- Host fails to provide access to the accommodations.
- Host fails to disclose in the Listing that the Host, another person, or a pet will be present during the stay.
- Accommodations are not habitable at check-in for any of the following reasons:
- They are not reasonably clean and sanitary, including bedding and towels.
- They contain safety or health hazards.
- They contain pests.
The listing contains a material inaccuracy such as:
- Incorrect home type (e.g. entire home, private room or shared room).
- Incorrect type or number of rooms (e.g. bedrooms, bathrooms and kitchens).
- Incorrect location of the accommodation.
- Special amenity or feature described in the Listing is not present or does not function (e.g. pool, hot tub, bathroom – toilet, shower or bathtub, kitchen – sink, stove, refrigerator or other major appliance, electrical, heating or air conditioning systems).
And there’s more…
Airbnb states: Where a guest demonstrates that timely reporting of a Travel Issue was not feasible, we may allow for late reporting of the Travel Issue under this Policy
This suggests that under some circumstances a complaint may be received and upheld after the 72-hour deadline!
And there’s even more…
If Airbnb upholds a guest complaint or you cancel a booking within 30-days of check-in for an unsubstantiated reason, you may also lose your Superhost status.
And if a guest claim is upheld you may have future reservations cancelled until you can confirm that the issue has been resolved.
How does Airbnb decide or should we ask ‘who’ at Airbnb decides to uphold a ‘Travel Issue’ complaint?
Complaints received within the 72-hour timeframe or bookings cancelled before the check-in date will be handled by Airbnb’s Resolution Team.
They must be submitted through the Airbnb Support Centre and ‘supported by relevant evidence such as photographs or confirmation of the conditions from the Host’.
The claim will then be evaluated and determined if the Travel Issue will be upheld and a refund and rebook offered.
So, what’s the issue here?
We’ve got your back? Hosts or guests?
It’s long been discussed in host communities that Airbnb’s resolution centre favours the guest over the host. More often, taking the side of the guest in disputes; awarding refunds for what are considered by hosts to be minor issues or unsubstantiated complaints.
Is this new policy a kick in the teeth for hosts? And does it present a greater opportunity for guests to try to claim refunds when they simply decide that the accommodation isn’t for them?
Of course, there are travel issues where it makes complete sense that the guest should receive a refund. Example: if accommodation is advertised with features and amenities that don’t exist, or the property is in a bad condition.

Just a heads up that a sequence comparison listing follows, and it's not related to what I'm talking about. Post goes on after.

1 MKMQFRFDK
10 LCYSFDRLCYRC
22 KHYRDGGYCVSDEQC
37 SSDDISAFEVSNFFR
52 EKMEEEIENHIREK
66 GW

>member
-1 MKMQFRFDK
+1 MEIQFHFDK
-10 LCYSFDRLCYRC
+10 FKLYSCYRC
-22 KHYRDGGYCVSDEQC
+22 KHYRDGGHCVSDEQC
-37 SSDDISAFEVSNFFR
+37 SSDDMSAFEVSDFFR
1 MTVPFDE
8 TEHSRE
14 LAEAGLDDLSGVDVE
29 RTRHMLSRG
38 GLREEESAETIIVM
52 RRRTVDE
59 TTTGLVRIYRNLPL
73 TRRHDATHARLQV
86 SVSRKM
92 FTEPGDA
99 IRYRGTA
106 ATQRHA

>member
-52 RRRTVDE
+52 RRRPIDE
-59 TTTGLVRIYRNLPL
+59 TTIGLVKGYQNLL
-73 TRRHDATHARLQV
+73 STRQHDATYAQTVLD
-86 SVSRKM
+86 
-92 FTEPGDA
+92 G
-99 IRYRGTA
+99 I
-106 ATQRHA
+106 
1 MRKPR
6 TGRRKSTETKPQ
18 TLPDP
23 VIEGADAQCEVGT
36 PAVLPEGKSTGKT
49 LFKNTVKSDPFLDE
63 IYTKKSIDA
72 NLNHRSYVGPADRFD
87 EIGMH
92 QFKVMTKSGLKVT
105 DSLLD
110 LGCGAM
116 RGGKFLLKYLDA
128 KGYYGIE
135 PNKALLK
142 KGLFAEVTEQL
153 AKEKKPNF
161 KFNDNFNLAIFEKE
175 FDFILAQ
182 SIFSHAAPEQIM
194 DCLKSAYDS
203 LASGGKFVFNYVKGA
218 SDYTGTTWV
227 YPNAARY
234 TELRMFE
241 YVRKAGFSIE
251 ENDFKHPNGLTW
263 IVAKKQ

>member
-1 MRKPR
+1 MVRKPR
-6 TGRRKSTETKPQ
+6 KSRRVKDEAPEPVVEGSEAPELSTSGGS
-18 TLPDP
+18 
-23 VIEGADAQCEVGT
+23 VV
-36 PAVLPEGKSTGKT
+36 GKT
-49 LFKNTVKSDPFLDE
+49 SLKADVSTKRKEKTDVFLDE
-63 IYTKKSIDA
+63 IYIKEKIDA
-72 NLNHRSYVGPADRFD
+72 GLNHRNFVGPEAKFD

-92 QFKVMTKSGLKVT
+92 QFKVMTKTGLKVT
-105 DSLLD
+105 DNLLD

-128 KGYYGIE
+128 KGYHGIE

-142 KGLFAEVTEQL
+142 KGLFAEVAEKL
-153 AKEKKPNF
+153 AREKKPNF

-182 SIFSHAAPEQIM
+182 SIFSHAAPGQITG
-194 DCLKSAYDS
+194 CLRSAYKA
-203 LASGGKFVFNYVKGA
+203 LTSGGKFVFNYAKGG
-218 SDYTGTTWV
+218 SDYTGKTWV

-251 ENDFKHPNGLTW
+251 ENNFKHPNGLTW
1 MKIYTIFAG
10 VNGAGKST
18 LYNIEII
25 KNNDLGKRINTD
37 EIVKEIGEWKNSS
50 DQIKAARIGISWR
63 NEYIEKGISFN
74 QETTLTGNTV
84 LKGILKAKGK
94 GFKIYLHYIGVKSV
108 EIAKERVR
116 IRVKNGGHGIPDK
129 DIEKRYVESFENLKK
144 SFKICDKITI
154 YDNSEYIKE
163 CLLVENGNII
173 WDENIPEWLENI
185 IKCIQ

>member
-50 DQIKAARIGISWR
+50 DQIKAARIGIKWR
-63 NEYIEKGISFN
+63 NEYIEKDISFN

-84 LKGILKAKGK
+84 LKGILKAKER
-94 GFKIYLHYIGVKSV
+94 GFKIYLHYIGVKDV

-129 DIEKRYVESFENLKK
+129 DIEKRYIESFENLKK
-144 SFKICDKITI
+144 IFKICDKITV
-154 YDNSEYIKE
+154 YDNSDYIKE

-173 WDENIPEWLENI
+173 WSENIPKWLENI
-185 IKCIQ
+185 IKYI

Airbnb’s response to ‘False Claims’
Airbnb insists that they work hard to detect false claims and if a guest is found to submit a false claim to try to get a refund on a booking it results in serious consequences.
Airbnb requires valid proof from a guest – photographic or confirmation from the host when a claim is submitted.
How can hosts appeal against a guest’s claim?
You have the right to appeal against any complaint or outcome of a claim. You should contact the Community Support team with appropriate evidence.
If you can provide sufficient evidence that contradicts the guest report or it shows that Airbnb has made an error in their judgement, they will either deny the guest’s claim or reverse their decision.
Airbnb also recommends that you collect a time-stamped video prior to every check-in to ensure you have a record of the conditions of your accommodation immediately before guests arrive.
Guests are also affected by Airbnb’s ‘Coming Soon’ new Terms of Service
Airbnb will also be introducing an update to their 22nd April 2022 Terms of Service which states that guests booking accommodation through Airbnb must agree to damage costs being charged to them when a claim is put forward by the host.
We’ll follow up on this in the next Your Rentals article.
Review your Airbnb listing before April 29th 2022 to avoid problems
Only time will tell how this will impact business on Airbnb for hosts and managers.
Your next step is to thoroughly read both the new policy and the open letter to hosts which clarifies the policy language to ensure you are clear of your responsibilities as a host on Airbnb.
Review your Airbnb listing and make sure that the description meets the expectation of the guest. There must be no room for misinterpretation.
Have you been affected by an Airbnb travel issue claim or by the cancellation policy? How do you feel about the new policy? Comment below on your experiences.